But, third, the main driver of its desired price increase is its plan to build primarily coal-fired power stations. However, the costs of this coal-driven “new build” plan are premised on a pre-emption of the broad, open “country debate” that the application accepts is necessary. The product of that debate, a legitimate and lawful IRP, does not exist.

To the extent that any decision by Nersa on the MYPD2 fails to allow this debate to take place, it may be open to a legal challenge as not following a lawful process intended to give life to the constitutional right to just and reasonable administrative action contained in section 33 of the Bill of Rights.

Additionally, the piecemeal nature of the information placed by Eskom in the public domain could render meaningless the right to informed public consultation.

Analysts are saying Eskom’s application is also premised on assumptions of questionable accuracy and plausibility, backed by little explanation, which is raising concerns in the Treasury. For example, recovering the costs of proposed new infrastructure is contingent on Eskom’s projected increasing levels of electricity sales at these new high prices.

Nersa’s “Issues Paper” inviting public comment questions whether Eskom’s plan reflects an appropriate use of resources raised through the tariff increase.

Thus, Eskom’s demand projections apparently fail to take adequate account of the cheapest and quickest way to ensure SA has adequate electricity to avoid rolling blackouts, and to allow economic growth and advance equitable access: incentives for existing consumers to improve energy efficiency and to reduce their demand for grid electricity.

One way to reduce electricity use, and create jobs, is to implement the government’s stated plan to install a million solar water heaters. This option seems not to be given much consideration in Eskom’s application.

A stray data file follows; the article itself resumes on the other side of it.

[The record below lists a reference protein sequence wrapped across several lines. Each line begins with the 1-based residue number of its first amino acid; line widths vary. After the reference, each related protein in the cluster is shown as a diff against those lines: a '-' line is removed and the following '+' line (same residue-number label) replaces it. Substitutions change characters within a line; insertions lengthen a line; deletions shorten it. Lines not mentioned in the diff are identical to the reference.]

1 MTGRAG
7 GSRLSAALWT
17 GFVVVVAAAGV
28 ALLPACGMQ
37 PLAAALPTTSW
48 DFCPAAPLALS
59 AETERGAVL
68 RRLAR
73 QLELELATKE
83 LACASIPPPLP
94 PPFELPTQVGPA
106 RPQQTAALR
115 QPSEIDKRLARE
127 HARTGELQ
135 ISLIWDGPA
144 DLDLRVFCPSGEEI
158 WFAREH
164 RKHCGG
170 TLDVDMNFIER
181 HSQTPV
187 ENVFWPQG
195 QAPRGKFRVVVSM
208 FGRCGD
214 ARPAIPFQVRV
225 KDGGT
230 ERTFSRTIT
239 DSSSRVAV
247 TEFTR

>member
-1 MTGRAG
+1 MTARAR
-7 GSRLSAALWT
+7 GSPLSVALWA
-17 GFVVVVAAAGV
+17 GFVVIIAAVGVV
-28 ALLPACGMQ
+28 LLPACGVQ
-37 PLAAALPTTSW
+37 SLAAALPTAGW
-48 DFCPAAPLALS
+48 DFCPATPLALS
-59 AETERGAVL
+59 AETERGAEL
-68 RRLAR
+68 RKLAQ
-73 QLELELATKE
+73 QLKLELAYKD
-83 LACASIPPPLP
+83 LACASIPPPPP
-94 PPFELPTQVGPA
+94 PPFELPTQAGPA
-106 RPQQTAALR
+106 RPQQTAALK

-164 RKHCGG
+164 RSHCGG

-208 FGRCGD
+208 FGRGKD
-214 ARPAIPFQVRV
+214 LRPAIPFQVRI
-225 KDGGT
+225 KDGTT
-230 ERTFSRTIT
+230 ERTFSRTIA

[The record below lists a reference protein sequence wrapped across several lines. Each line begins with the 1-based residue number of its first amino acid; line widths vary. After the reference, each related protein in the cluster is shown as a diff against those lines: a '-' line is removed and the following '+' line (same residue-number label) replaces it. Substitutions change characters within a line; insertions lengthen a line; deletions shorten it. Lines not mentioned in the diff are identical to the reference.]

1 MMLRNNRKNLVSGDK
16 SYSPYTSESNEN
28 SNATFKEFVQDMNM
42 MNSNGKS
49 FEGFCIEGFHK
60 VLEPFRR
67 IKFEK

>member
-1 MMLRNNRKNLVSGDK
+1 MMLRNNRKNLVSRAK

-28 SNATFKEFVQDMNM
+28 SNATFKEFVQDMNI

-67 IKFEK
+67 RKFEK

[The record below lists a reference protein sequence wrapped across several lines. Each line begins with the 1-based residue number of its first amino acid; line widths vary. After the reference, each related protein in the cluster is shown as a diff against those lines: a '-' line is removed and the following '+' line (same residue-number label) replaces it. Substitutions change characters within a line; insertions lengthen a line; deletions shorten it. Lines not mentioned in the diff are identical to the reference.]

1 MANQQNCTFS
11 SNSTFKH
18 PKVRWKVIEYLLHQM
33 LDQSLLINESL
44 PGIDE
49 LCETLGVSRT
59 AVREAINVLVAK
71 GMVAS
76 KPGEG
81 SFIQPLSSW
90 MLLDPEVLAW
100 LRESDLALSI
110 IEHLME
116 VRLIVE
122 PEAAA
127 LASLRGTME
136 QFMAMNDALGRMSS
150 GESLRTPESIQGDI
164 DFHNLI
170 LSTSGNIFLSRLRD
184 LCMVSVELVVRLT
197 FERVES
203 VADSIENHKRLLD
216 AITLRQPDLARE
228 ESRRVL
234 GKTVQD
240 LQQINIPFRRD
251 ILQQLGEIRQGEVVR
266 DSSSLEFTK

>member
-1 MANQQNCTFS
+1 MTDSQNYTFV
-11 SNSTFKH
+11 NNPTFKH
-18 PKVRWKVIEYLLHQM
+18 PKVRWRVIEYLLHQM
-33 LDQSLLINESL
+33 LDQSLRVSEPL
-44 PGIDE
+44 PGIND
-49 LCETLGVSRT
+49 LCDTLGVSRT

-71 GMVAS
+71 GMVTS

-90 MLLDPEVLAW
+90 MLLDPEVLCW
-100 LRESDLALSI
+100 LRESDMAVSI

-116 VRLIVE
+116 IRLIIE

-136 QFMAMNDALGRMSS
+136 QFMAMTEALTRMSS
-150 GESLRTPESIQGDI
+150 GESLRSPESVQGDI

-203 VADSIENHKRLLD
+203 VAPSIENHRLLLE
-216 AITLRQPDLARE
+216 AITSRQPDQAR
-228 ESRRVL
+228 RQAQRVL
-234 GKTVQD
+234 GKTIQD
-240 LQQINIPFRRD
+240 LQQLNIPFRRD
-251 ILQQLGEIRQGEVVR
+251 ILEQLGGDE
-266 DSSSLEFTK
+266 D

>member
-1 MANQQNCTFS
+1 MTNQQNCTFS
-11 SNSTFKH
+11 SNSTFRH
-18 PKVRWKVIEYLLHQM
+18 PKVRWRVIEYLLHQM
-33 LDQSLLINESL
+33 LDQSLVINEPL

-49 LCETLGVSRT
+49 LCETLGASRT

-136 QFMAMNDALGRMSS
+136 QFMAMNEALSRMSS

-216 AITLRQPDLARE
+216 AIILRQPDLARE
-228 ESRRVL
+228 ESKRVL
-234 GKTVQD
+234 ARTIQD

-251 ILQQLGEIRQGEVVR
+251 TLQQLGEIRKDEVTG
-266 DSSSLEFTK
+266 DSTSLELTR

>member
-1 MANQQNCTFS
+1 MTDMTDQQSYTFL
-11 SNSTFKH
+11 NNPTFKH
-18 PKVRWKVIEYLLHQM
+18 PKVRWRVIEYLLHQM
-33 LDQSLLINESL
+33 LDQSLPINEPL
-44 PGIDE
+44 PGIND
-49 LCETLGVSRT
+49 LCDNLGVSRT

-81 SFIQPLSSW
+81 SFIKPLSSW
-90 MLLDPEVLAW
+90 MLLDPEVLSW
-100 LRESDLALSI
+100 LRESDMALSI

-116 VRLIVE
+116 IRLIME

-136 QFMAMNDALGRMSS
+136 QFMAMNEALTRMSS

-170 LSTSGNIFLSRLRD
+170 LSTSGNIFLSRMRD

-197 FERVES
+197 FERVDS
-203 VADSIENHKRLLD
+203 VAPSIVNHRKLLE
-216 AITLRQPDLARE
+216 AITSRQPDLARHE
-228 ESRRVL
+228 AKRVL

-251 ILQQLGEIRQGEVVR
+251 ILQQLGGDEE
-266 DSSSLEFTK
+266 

Moreover, while Eskom’s application proposes increasing the f ree b asic e lectricity allowance to 70KwH/m, it fails to come to grips with how to ensure that those that have the least resources but the greatest needs can afford electricity, while those who use the most and profit the most, pay the most.

The implications are that South Africans are being asked to approve a plan that requires very significant price increases, but which is not based on a comprehensive and cohesive set of least-cost or environmentally responsible choices, and with no proper consideration of price-differentials.

Eskom declines to disclose significant portions of its reasoning on the questionable basis that it is “commercially” confidential. But clear authority exists requiring public disclosure of substantial summaries that protect legitimate confidentiality, while making public participation and comment a meaningful — and legally compliant — exercise.

So, for example, we don’t know what Eskom has agreed to pay companies that supply coal to its power stations. The contracts are secret. How, then should one assess whether Eskom’s requested tariff increase is based a fair price paid to its suppliers and a fair price to be paid by electricity users?

With so many gaps in the information publicly available, meaningful public participation in Nersa’s consideration of Eskom’s application is almost impossible, so that the process may be of questionable legality.

If the contents of Eskom’s MYPD2 application are anything to go by, the IRP has the potential to predetermine our future in significant ways. These two documents/processes signal important decisions that will have long-term consequences.

Much like the arms deal, but significantly more expensive, they have the potential to lock South Africans into paying dearly for Eskom’s apparently oversimplified plan that seems inadequate to meet the country’s energy needs, and its national and global environmental responsibilities. Unless we get the governance right — and quickly — we will all be paying for hasty, poorly constructed decisions for decades to come.

What we need now, as a matter of urgency, is a multi-stakeholder process — as former Eskom chairman Bobby Godsell suggested recently — to enable us to have a “joined up” national conversation about energy policy and sustainable development.

– Calland is director of Idasa’s Economic Governance Programme, which convenes the multi-stakeholder Electricity Governance Initiative of SA (EGI-SA), and associate professor in public law at UCT. Pienaar is senior researcher: public ethics and governance. The EGI-SA’s report on electricity governance will be published in next month.

First published in Business Day